“We’ve proven our worth over the years,” said Lloyd, whose hat trick propelled the U.S. to victory in the 2015 Women’s World Cup Final. “The pay disparity between men and women is just too large. We want to continue to fight. The generation of players before us fought, and now it’s our job to keep on fighting.”

Solo said “not much has changed” with regards to equal-pay issues in the decade-plus she’s been on the national team.

“We’ve continued to be told we should be grateful just to have an opportunity to play professional soccer,” Solo said. “It’s about equality. It’s about equal rights. It’s about equal pay.”

Their attorney, Jeffrey Kessler, said that players were told “it was irrational” when they asked for the same treatment as men’s players.

Morgan was asked by Matt Lauer if players would boycott games or strike.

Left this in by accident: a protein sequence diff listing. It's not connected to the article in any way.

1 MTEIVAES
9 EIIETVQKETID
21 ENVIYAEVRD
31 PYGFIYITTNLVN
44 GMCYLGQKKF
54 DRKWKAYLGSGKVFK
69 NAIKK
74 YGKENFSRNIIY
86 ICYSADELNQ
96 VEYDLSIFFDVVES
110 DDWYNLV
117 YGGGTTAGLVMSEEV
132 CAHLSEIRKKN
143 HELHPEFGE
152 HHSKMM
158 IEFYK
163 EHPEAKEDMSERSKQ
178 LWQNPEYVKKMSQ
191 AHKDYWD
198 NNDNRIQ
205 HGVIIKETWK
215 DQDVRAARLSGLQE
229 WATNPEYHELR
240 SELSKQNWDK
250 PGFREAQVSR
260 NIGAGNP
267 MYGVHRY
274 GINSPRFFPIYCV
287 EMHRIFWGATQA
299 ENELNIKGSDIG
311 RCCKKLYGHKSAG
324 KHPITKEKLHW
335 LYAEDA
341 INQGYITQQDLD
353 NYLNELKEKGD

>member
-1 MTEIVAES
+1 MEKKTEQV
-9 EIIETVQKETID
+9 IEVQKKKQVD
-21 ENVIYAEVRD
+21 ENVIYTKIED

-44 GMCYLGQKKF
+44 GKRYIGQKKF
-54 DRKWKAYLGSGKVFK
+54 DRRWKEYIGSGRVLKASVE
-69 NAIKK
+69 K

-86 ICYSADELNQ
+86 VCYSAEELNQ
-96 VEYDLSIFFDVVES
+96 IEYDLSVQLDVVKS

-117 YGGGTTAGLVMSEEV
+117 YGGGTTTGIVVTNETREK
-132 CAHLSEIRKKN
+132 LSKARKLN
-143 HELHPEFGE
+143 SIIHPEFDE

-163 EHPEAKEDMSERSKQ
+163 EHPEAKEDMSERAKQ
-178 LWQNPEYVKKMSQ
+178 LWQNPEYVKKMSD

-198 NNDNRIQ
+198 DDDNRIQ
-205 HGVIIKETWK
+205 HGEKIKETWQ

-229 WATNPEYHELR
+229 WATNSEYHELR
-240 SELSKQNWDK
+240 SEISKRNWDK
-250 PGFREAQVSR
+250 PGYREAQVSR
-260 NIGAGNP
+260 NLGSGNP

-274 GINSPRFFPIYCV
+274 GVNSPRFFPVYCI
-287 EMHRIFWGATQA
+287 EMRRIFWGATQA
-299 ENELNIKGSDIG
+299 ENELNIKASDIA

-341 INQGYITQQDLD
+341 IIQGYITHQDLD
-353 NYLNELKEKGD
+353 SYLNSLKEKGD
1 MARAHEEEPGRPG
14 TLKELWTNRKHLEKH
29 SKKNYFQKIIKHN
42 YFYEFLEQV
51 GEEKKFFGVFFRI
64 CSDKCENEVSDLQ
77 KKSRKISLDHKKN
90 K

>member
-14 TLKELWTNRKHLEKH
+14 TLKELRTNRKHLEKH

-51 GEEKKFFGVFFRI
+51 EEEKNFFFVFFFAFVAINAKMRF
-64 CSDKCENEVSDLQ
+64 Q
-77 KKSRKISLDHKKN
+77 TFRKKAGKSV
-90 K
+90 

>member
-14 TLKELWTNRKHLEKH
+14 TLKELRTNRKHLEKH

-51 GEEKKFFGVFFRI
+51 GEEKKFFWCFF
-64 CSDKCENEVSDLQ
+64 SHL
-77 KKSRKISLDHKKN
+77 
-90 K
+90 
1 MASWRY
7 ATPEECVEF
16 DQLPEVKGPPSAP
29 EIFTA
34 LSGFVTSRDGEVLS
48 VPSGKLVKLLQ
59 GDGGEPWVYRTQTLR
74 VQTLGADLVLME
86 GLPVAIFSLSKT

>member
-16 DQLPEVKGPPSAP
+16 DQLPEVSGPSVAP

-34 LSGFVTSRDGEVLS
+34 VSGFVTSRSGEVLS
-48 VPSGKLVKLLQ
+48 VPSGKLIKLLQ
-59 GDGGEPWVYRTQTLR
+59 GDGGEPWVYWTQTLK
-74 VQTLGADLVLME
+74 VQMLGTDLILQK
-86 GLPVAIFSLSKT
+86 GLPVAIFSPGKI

“I think that’s why we’re here taking this action and filing this complaint,” Morgan responded ahead of the Rio Olympics, which begin Aug. 3 for women’s soccer. “Every single day we sacrifice just as much as the men. We work just as much. We endure just as much physically and emotionally. Our fans really do appreciate us every day for that. We saw that with the high last summer. We’re asking and demanding now that our federation, our employer really, step up and appreciate us as well.”

On TODAY, the players laughed when asked if they had heard from male players.

“I’m sure they are in support of us,” said Morgan, whose husband, Servando Carrasco, plays in MLS.

Kessler said that in 2015 the U.S. women’s national team made over $16 million for U.S. Soccer, while the men’s team caused a $2 million loss. Last year was a World Cup year for the women, but not for the men.

“We are disappointed about this action,” U.S. Soccer said in a statement. “We have been a world leader in women’s soccer and are proud of the commitment we have made to building the women’s game in the United States over the past 30 years.”

MORE: Carli Lloyd ranks Olympic final-winning goals, World Cup hat trick